April Showers Bring May Flowers… and So Much More!

By Gwenn Voelckers

Oh, the promise of spring! The warmer weather makes me want to bust open my windows and break out my spring cleaning supplies. I’m ready to pull on my rubber gloves and get busy.

But scrubbing my tubs is only part of it.

Creating a clean, soothing and safe haven for myself after my divorce was an essential part of starting my life over as a woman on her own. Intuitively, I knew I needed to walk through my new front door and into my very own “warm hug,” a place where I would be embraced and inspired by all things familiar and friendly.

So I set out to create a retreat — a personal sanctuary where I could feel safe, sound and at peace. It was what I needed at the time.

Now, years later, my home has evolved into much more than just a nurturing place. My living space became a pallet of personal expression where I gained a true appreciation for the value of having space to create and live freely, as Virginia Woolf explored in her enlightening book titled, “A Room of One’s Own.”

With yourself as your sole guide and decorator, your kitchen, living room and bedroom can become portraits of your values, your loves, and your life. Making a home your own becomes an adventure in autonomy and a chance to explore and express — perhaps for the first time in your life — your own tastes unleashed, without compromise. It can be liberating. Energizing. Even healing.

One of the first things I did when I bought my own home (after I tore out the grass-green shag carpet!) was to frame and display photographs of my family and friends. I wanted to see their faces when I entered a room and to be reminded of good times and the love that surrounds me.

This was just the beginning of a series of decisions that made living alone in my own space not just pleasant, but lovelier and more wondrous than I could have imagined.

Paying attention to your surroundings can have an immediate and lasting impact on how you feel about yourself and about living alone. What better time than now to put out the welcome mat and make your home your own.

Here are some tips:

• Follow your heart. You’re on your own now. There’s no one around to second guess your decisions or rain on your preferences. You are free to express yourself in the colors you choose, the fabrics, the art and the accessories. Don’t know where to start? Look at your wardrobe. There, you’ll find a reliable reference for your style and tastes in color.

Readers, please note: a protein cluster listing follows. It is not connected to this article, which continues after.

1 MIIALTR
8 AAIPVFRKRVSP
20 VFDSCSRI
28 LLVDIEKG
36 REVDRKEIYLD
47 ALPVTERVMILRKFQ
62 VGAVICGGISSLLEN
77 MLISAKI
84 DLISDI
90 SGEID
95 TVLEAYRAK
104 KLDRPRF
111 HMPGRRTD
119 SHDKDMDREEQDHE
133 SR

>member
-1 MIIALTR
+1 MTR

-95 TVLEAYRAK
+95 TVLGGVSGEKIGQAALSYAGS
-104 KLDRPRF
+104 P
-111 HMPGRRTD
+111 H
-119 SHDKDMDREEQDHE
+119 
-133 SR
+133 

• Decorate with your senses. Is the hollow sound of loneliness bouncing off your walls? Is there a musty smell wafting up from the basement? Are your counter tops sticky to the touch? When I started paying attention to more than just visual aesthetics, my home became even friendlier territory. Transform your solitary space by creating a beautiful atmosphere filled with lovely music, pleasing aromas, and clean surfaces.

• Banish the negative. If something makes you feel bad when you look at it, either get rid of it or repair it. Ratty dishtowels, old lampshades, faded curtains: Their very existence in your home can dampen your mood and erode your self-esteem over time. Don’t underestimate the negative power of unsightly or outdated objects.

• Exhibit the positive. On the other hand, surround yourself with images and objects that lift your spirit and reinforce who you are or want to become. Photos of loved ones work for me. So do fresh flowers and original pieces of art I collect on my travels. I believe in the symbolic nature of objects and find inspiration in what fills my home.

• Reduce the clutter. Closets crammed with forgotten clothing, drawers loaded with useless stuff, dark corners made darker by a tower of boxes — all of these contribute to negative energy, according to the tenets of feng shui, the ancient Chinese practice of organizing space to achieve harmony and balance.

In the same vein, the Danish philosophy of hygge promotes a way of life that embraces coziness and well-being. Similarly, Sweden advances the virtues of moderation and balance in a new lifestyle trend call lagom, which captures the Goldilocks principle of “not too little, not too much, just right” for any given moment, gathering or situation.

I’m intrigued by all these concepts and have incorporated bits and pieces of each into my life. It’s made a positive difference; I encourage you to check ‘em out.

Your home can become an oasis of independence and autonomy — a place that’s unconditionally yours, absent of compromise. Claim it. Fill it with who you are. Because once you make your personal space your own . . . there’s no place like home!

Gwenn Voelckers is the founder and facilitator of Live Alone and Thrive empowerment workshops for women held throughout the year in Mendon, N.Y. For information about her workshops, book, or to invite her to speak, call 585-624-7887, email gvoelckers@rochester.rr.com, or visit www.aloneandcontent.com.

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